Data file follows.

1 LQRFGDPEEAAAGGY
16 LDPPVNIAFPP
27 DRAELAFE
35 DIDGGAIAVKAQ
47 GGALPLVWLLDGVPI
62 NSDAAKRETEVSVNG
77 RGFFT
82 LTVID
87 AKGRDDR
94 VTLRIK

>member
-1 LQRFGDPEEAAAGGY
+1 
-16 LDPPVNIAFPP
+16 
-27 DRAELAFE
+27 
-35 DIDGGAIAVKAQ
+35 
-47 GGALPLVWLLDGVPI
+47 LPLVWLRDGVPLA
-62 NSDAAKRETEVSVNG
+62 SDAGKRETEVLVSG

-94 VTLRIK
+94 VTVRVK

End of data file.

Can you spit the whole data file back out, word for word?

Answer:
1 LQRFGDPEEAAAGGY
16 LDPPVNIAFPP
27 DRAELAFE
35 DIDGGAIAVKAQ
47 GGALPLVWLLDGVPI
62 NSDAAKRETEVSVNG
77 RGFFT
82 LTVID
87 AKGRDDR
94 VTLRIK

>member
-1 LQRFGDPEEAAAGGY
+1 
-16 LDPPVNIAFPP
+16 
-27 DRAELAFE
+27 
-35 DIDGGAIAVKAQ
+35 
-47 GGALPLVWLLDGVPI
+47 LPLVWLRDGVPLA
-62 NSDAAKRETEVSVNG
+62 SDAGKRETEVLVSG

-94 VTLRIK
+94 VTVRVK